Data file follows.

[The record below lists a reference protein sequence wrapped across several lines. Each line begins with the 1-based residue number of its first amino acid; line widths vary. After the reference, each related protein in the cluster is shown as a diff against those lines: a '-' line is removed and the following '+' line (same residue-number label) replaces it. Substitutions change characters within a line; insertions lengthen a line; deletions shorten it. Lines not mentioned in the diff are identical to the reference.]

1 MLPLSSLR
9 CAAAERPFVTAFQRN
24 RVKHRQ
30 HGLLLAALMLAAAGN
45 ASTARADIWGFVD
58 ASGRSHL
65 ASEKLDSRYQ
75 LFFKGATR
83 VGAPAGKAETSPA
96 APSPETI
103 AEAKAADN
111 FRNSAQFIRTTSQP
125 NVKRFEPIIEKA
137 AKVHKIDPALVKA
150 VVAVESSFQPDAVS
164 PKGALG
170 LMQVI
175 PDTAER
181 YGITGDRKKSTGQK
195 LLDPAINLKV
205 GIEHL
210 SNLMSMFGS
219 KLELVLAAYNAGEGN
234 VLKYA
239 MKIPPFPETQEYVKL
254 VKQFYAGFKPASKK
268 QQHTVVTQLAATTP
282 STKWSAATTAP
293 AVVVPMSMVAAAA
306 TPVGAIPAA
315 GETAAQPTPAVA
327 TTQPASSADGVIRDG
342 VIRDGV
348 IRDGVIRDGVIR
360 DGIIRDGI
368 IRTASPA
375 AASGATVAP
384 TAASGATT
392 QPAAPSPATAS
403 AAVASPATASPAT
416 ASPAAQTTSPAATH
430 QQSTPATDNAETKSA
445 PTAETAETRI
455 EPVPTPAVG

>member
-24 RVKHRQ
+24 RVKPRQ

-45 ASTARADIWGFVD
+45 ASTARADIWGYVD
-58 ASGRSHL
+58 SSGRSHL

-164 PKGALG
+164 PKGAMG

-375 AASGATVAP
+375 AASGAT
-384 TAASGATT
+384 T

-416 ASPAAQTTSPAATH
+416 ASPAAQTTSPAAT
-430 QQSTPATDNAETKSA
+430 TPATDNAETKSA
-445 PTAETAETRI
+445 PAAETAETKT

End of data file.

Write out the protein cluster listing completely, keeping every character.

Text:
[The record below lists a reference protein sequence wrapped across several lines. Each line begins with the 1-based residue number of its first amino acid; line widths vary. After the reference, each related protein in the cluster is shown as a diff against those lines: a '-' line is removed and the following '+' line (same residue-number label) replaces it. Substitutions change characters within a line; insertions lengthen a line; deletions shorten it. Lines not mentioned in the diff are identical to the reference.]

1 MLPLSSLR
9 CAAAERPFVTAFQRN
24 RVKHRQ
30 HGLLLAALMLAAAGN
45 ASTARADIWGFVD
58 ASGRSHL
65 ASEKLDSRYQ
75 LFFKGATR
83 VGAPAGKAETSPA
96 APSPETI
103 AEAKAADN
111 FRNSAQFIRTTSQP
125 NVKRFEPIIEKA
137 AKVHKIDPALVKA
150 VVAVESSFQPDAVS
164 PKGALG
170 LMQVI
175 PDTAER
181 YGITGDRKKSTGQK
195 LLDPAINLKV
205 GIEHL
210 SNLMSMFGS
219 KLELVLAAYNAGEGN
234 VLKYA
239 MKIPPFPETQEYVKL
254 VKQFYAGFKPASKK
268 QQHTVVTQLAATTP
282 STKWSAATTAP
293 AVVVPMSMVAAAA
306 TPVGAIPAA
315 GETAAQPTPAVA
327 TTQPASSADGVIRDG
342 VIRDGV
348 IRDGVIRDGVIR
360 DGIIRDGI
368 IRTASPA
375 AASGATVAP
384 TAASGATT
392 QPAAPSPATAS
403 AAVASPATASPAT
416 ASPAAQTTSPAATH
430 QQSTPATDNAETKSA
445 PTAETAETRI
455 EPVPTPAVG

>member
-24 RVKHRQ
+24 RVKPRQ

-45 ASTARADIWGFVD
+45 ASTARADIWGYVD
-58 ASGRSHL
+58 SSGRSHL

-164 PKGALG
+164 PKGAMG

-375 AASGATVAP
+375 AASGAT
-384 TAASGATT
+384 T

-416 ASPAAQTTSPAATH
+416 ASPAAQTTSPAAT
-430 QQSTPATDNAETKSA
+430 TPATDNAETKSA
-445 PTAETAETRI
+445 PAAETAETKT